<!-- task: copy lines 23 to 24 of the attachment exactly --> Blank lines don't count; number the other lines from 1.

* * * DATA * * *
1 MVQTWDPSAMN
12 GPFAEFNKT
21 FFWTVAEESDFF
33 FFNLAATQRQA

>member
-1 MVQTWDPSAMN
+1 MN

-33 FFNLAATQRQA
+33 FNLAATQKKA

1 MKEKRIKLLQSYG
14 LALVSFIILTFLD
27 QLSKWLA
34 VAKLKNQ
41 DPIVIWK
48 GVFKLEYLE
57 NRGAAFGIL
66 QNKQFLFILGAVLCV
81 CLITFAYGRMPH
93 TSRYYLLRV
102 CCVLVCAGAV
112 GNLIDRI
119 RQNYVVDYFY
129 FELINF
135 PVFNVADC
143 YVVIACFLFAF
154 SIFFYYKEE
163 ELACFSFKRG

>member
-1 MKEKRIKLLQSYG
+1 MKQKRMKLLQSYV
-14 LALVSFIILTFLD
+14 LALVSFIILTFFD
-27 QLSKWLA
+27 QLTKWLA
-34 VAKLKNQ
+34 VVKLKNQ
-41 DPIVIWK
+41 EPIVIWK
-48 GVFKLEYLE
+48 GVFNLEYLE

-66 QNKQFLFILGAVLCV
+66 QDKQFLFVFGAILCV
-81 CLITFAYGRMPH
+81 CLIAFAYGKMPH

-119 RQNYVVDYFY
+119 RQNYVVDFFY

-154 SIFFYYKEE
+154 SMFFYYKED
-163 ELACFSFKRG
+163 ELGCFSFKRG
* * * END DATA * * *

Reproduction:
129 FELINF
135 PVFNVADC